In Washington, there is no longer widespread support for engagement with China, while in Beijing, debates over the role of the state in the economy, driven by a fear of falling into the middle-income trap, are limiting progress in implementing economic reforms.
How has Beijing’s approach to multilateral institutions evolved in the seventy years since the founding of the People’s Republic of China?
President Trump’s use of tariffs has hardened Chinese views and limited Beijing’s ability to make concessions, even if they are in China’s self-interest, without appearing weak.
The CIDCA’s highly ambitious agenda is a clear sign that, after years of considerable growth in China’s development finance, the underlying bureaucratic system is now beginning to mature. Yet key questions remain unanswered.
In this podcast, Paul Haenle spoke with Jia Qingguo, professor at and former dean of the School of International Studies at Peking University, about the many factors hampering trade negotiations and the deeper structural issues in the U.S.-China relationship.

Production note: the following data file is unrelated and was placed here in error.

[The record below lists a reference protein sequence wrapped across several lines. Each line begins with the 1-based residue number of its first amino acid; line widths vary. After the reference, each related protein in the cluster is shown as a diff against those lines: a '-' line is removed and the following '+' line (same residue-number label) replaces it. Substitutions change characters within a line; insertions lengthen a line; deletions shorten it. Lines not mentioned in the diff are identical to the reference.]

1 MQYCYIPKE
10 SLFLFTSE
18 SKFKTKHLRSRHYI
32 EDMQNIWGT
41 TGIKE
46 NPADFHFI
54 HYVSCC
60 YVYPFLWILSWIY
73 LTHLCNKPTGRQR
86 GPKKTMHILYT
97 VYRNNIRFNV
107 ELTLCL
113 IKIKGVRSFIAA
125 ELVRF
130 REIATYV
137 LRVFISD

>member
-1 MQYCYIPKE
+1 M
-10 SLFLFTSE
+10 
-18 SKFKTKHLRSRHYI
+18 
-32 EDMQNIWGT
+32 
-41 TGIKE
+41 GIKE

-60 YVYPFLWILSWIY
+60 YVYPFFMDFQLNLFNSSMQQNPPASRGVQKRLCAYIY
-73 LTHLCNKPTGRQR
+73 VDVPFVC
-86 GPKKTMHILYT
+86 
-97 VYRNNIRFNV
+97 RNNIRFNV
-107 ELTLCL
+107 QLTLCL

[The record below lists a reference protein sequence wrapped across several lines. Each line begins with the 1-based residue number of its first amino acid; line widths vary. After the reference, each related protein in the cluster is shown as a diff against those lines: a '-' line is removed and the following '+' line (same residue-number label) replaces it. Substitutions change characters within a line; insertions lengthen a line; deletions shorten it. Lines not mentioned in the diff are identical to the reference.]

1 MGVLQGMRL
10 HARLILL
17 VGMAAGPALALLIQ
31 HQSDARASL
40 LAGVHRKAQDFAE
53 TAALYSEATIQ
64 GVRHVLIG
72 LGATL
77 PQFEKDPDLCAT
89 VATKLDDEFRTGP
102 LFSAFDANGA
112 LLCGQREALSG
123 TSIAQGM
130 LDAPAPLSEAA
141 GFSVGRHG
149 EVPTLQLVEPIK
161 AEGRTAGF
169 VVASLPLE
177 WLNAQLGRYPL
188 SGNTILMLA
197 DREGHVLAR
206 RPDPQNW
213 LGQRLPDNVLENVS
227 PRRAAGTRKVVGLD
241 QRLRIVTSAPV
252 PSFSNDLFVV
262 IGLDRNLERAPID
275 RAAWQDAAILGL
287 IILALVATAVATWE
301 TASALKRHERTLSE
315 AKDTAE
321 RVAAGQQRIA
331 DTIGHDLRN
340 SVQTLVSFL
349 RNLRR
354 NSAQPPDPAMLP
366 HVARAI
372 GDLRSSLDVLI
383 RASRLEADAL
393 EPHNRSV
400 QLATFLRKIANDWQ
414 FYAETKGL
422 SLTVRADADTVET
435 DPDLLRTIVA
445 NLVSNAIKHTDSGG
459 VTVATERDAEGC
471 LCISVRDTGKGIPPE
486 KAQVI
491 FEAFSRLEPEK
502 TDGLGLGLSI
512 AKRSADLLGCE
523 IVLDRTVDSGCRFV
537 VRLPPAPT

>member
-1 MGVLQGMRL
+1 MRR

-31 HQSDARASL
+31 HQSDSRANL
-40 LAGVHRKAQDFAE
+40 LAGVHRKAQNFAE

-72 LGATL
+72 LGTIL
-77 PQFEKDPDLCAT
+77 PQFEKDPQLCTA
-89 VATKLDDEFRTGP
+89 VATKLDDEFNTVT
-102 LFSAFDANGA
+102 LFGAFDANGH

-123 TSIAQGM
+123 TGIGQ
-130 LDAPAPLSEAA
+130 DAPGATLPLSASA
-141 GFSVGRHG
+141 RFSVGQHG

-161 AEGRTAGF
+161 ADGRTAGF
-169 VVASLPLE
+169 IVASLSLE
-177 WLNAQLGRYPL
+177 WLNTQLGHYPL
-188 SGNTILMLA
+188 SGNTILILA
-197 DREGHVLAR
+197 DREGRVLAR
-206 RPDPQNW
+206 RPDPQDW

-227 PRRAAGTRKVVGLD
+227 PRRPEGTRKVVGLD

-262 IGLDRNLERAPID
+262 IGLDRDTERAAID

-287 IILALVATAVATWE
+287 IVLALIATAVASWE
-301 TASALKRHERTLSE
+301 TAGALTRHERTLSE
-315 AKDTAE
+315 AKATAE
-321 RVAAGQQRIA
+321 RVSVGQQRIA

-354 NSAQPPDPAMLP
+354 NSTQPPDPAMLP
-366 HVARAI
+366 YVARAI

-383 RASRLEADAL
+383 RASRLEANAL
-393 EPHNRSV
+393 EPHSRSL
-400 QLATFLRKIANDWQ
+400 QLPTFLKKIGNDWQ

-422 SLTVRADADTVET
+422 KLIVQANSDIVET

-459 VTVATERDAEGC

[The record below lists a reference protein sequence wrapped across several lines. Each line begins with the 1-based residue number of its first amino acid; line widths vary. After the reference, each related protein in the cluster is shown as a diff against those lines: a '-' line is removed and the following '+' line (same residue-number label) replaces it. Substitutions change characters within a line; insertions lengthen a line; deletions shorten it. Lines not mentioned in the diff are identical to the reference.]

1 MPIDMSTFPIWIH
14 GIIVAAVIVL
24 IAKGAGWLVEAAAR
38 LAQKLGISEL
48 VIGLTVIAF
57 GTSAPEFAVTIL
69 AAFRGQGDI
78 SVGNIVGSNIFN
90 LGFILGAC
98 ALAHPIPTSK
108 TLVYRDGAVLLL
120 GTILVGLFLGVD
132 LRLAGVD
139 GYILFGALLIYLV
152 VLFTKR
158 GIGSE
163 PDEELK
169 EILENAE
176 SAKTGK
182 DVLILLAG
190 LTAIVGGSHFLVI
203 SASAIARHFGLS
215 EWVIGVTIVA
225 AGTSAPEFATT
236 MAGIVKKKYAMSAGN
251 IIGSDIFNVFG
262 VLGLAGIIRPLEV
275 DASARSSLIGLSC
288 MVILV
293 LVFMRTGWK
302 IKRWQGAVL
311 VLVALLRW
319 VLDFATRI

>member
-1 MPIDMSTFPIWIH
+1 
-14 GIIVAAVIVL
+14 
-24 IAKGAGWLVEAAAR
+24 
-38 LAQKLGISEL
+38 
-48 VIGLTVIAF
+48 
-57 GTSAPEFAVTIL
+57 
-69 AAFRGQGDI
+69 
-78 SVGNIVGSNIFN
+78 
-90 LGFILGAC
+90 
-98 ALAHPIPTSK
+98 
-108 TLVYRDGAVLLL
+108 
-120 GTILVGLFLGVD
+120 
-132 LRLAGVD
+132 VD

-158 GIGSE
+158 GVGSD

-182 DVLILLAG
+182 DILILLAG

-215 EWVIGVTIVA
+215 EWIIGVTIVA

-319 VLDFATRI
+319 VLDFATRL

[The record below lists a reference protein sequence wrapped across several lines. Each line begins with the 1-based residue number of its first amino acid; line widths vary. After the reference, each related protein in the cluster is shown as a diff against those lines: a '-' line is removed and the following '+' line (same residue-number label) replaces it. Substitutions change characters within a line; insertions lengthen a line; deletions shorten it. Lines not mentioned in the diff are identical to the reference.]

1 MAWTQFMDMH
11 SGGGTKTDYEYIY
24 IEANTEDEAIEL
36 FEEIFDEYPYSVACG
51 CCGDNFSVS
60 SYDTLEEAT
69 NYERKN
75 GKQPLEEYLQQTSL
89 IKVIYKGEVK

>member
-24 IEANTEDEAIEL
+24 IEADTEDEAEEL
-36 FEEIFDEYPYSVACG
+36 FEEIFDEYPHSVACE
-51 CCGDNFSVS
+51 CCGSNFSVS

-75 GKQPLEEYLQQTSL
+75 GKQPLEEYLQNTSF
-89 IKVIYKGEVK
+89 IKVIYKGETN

The narrative that China is engaging in problematic debt trap diplomacy has taken off. But for Sri Lanka and most of China’s other Belt and Road Initiative partners, it is important to understand the history and politics of their relations with Beijing and project selection.
In this episode, Paul Haenle spoke with Evan Medeiros, former special assistant to the president and senior director for Asian affairs at the National Security Council, on escalating tensions between Japan and South Korea and the implications for the United States and China.
The notion that Beijing has become a strategic rival does not ring true for many across the United States. However, policymakers in Washington are pushing a more confrontational approach to the bilateral relationship.
In threatening to restrict the export of rare earth metals to the United States, China wants to demonstrate that it has leverage over the United States and an ability to respond with commensurate countermeasures if the need arises.
Beijing and New Delhi’s simultaneous rise has led both countries to take a more assertive approach to issues such as border disputes, resulting in the Doklam crisis. There are, however, opportunities for practical cooperation between China and India.